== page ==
When switching DMTs:

  • Clinicians should actively monitor disease activity for accumulation of new lesions and recognize that new lesions or relapses may occur after DMT initiation before the treatment becomes fully effective. Switching DMTs should be considered after patients have been using DMTs long enough with good adherence and they experience 1 or more relapses, 2 or more new brain lesions, or increased disability over a 1-year DMT treatment period. (Level B)
  • When considering switching DMTs, clinicians should consider DMTs with different mechanisms or efficacy profiles, as this may be beneficial (Level B); clinicians should also consider changing to noninjectable or less-frequent injectable DMTs in patients who report injection fatigue or related pain, which may contribute to poor DMT adherence. (Level B)
  • Clinicians should monitor laboratory abnormalities and should consider switching DMT or reducing dosage or frequency in patients with these abnormalities. (Level B)
  • Clinicians should counsel patients considering treatment with natalizumab, fingolimod, rituximab, ocrelizumab, and dimethyl fumarate about the risk of progressive multifocal leukoencephalopathy and should consider switching to a DMT with a lower risk profile for patients taking natalizumab or those who become JCV-antibody positive. (Level B)
  • Clinicians should counsel patients taking newer DMTs without long-term study data that an undefined risk for malignancy and infection exists and should consider switching DMTs in patients who develop a malignancy or serious DMT-related infection during treatment. (Level B)
  • Patients taking natalizumab should be made aware of the increased risk for MS relapse or disease activity within 6 months of natalizumab discontinuation; those switching from natalizumab to fingolimod should do so within 8 to 12 weeks after discontinuation to reduce the risk for increased disease activity. (Level A/B)
  • Prior to planned pregnancy, clinicians should advise patients to stop DMTs unless risk for MS activity outweighs the risks associated with DMT use during pregnancy; DMTs should be discontinued if accidental exposure during pregnancy occurs, and DMTs should not be initiated during pregnancy unless the risk of MS activity outweighs the risk associated with DMT use during pregnancy. (Level B)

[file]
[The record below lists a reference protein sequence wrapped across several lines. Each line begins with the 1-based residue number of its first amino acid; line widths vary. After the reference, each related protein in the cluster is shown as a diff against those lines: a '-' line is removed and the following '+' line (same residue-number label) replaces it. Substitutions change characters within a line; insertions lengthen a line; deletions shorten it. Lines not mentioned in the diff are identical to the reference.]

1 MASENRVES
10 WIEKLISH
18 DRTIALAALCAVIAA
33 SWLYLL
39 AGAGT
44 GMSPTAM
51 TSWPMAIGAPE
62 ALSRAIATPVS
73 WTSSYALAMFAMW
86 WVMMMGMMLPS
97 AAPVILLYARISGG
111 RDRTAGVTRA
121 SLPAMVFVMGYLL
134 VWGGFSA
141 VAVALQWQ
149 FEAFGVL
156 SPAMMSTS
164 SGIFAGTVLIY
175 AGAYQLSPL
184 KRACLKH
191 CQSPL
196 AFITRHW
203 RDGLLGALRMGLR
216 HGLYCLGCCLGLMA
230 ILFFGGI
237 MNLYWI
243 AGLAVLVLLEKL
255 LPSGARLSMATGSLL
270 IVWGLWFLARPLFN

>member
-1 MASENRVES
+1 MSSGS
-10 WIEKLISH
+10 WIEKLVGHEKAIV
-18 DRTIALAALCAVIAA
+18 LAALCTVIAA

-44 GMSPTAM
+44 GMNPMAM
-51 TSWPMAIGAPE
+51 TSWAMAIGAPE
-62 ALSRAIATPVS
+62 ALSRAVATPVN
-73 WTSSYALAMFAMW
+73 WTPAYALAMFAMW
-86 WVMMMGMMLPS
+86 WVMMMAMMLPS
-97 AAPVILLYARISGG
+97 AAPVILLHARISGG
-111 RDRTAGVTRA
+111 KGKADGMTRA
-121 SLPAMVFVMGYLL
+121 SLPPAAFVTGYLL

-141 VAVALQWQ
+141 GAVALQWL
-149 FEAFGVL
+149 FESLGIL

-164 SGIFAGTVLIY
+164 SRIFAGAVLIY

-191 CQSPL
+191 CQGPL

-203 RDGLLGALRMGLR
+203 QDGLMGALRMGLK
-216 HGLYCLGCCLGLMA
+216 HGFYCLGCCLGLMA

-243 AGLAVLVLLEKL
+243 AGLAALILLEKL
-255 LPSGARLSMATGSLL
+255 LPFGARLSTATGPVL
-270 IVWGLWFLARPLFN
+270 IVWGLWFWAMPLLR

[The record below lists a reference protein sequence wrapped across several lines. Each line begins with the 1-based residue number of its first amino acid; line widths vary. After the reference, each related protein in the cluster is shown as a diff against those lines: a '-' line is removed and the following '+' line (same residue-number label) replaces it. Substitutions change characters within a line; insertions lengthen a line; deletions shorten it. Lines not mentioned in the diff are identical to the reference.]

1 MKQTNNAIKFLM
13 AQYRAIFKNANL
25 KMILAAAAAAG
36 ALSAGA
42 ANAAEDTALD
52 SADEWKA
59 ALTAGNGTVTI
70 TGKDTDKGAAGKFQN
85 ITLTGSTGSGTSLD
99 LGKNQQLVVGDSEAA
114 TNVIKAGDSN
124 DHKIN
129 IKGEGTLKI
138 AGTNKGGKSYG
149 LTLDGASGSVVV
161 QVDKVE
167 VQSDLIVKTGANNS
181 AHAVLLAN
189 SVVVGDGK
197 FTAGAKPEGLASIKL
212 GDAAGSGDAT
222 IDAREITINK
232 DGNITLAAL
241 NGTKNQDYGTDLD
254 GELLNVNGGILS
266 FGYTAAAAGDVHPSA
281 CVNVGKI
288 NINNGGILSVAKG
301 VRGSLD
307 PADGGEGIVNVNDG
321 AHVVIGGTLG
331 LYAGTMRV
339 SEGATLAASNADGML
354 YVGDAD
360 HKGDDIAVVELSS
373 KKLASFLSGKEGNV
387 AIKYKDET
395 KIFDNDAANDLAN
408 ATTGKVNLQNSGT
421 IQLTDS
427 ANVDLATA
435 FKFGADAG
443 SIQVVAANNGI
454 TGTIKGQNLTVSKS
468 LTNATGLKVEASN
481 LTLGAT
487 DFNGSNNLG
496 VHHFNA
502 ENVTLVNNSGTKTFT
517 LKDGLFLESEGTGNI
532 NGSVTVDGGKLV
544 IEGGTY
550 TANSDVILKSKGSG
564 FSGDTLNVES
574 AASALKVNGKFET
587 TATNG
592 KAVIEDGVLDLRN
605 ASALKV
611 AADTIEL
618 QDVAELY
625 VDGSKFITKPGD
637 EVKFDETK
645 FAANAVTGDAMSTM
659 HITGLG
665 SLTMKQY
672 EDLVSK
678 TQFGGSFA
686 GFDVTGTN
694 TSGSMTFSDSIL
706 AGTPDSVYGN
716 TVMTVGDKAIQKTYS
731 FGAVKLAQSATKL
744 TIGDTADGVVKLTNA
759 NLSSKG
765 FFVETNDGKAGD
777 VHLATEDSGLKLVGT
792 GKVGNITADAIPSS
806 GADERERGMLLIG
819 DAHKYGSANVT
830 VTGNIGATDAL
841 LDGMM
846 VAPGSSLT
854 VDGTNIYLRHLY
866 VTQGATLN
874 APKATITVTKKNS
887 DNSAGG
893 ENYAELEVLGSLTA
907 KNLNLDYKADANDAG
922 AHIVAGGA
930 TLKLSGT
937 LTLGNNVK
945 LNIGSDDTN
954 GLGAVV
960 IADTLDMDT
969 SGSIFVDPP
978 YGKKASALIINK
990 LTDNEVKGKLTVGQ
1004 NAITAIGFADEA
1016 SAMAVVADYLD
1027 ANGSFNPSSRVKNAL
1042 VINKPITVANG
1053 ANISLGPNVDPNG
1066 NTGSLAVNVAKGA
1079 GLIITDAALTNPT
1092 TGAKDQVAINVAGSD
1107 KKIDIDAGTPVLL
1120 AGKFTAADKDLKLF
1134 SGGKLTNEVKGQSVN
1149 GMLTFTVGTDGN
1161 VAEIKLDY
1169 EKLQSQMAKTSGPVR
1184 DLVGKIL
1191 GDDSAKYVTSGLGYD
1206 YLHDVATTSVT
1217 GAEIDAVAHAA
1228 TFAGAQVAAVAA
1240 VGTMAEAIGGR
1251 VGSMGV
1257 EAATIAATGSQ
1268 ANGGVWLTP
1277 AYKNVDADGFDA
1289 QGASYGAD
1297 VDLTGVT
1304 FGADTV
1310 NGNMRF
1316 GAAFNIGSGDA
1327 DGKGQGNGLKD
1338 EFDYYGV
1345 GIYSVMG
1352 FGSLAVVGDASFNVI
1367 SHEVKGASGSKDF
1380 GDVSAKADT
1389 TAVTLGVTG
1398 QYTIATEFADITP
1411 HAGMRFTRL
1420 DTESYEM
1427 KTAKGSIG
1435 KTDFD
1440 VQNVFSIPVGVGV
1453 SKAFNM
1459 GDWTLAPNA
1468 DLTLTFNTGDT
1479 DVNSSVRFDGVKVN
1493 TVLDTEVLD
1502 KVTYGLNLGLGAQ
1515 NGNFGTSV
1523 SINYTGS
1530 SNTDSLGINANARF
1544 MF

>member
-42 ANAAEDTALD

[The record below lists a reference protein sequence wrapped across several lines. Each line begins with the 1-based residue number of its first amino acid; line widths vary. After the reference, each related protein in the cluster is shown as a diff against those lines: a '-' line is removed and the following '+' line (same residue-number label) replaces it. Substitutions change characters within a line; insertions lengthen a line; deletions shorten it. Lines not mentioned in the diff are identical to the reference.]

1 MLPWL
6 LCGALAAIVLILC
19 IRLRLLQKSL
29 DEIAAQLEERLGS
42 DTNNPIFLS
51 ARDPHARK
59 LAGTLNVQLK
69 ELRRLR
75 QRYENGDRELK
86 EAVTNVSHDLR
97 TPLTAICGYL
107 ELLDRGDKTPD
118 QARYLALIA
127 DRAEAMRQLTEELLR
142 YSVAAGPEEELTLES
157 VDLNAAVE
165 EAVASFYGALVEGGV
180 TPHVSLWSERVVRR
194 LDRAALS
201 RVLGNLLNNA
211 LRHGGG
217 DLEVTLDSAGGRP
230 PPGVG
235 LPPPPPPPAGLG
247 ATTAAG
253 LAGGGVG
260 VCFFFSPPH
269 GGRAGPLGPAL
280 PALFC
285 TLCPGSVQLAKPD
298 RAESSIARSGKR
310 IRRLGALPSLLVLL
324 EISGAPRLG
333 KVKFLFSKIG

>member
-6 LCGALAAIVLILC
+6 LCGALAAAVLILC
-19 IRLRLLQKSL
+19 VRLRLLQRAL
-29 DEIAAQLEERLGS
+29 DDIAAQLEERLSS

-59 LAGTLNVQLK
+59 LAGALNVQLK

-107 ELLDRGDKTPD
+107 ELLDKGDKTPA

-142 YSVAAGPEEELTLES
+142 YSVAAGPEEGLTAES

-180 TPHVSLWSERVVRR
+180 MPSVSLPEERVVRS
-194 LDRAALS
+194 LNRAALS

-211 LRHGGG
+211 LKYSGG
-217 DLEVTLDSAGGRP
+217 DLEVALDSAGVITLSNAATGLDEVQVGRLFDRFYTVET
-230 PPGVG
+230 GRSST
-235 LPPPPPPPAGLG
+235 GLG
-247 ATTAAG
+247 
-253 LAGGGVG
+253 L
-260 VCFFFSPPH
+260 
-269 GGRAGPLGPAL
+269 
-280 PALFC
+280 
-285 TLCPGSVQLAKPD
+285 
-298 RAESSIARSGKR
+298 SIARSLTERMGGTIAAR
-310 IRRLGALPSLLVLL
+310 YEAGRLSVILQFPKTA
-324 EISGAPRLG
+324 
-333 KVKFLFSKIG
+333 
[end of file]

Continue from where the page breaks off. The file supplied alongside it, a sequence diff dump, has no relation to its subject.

When stopping DMTs:

  • Patients with stable RRMS who want to discontinue DMT use should be counseled on the need for ongoing follow-up and re-evaluation, and should be advised that continued DMT use is recommended unless both patient and clinician feel that an off-therapy trial is warranted. (Level B)
  • Patients with secondary progressive MS who wish to discontinue DMT use should be assessed for likelihood for future relapse based on patient age, disease duration, relapse history, and MRI activity; clinicians can advise discontinuation in patients who do not have ongoing relapses and who have not been ambulatory for at least 2 years. (Level B/C)
  • In patients with clinically isolated syndrome who have not been diagnosed with MS, clinicians should review risks of continuing vs discontinuing DMTs. (Level B)

Based on gaps in current knowledge and evidence, the committee suggested that future research consider the following:

  • Evidence regarding the effects of DMTs on MS outcomes deemed important to clinicians and patients beyond standard trial outcomes;
  • Comparative efficacy studies between different DMTs in MS subpopulations;
  • Benefits of DMTs in nonambulatory patients with secondary progressive MS;
  • Trials examining long-term outcomes of high-potency therapy vs step-up DMTs early in the disease course;
  • Comparisons of highly active DMTs vs different DMTs for patients with clinically isolated syndrome;
  • Trials examining whether switching vs continuing DMTs following disease breakthrough results in improved long-term outcomes;
  • Studies to identify biomarkers for DMT efficacy in MS patient subpopulations;
  • More evidence to inform decisions regarding DMT discontinuation and the risks and benefits of doing so;
  • More research on the minimization of risk to pregnant women and fetal health, and the long-term effects of DMT discontinuation throughout the pre- and postpregnancy periods.

Disclosures: Several guideline authors report relevant disclosures. Please see the published guidelines for a full list of author disclosures.

For more coverage from AAN 2018, click here.

Reference

Rae-Grant A, Day GS, Marrie RA, et al. Practice guideline: disease-modifying therapies for adults with multiple sclerosis. Report of the Guideline Development, Dissemination, and Implementation Subcommittee of the American Academy of Neurology. Presented at: 2018 American Academy of Neurology Annual Meeting. April 21-27, 2018; Los Angeles, CA.

This article originally appeared on Neurology Advisor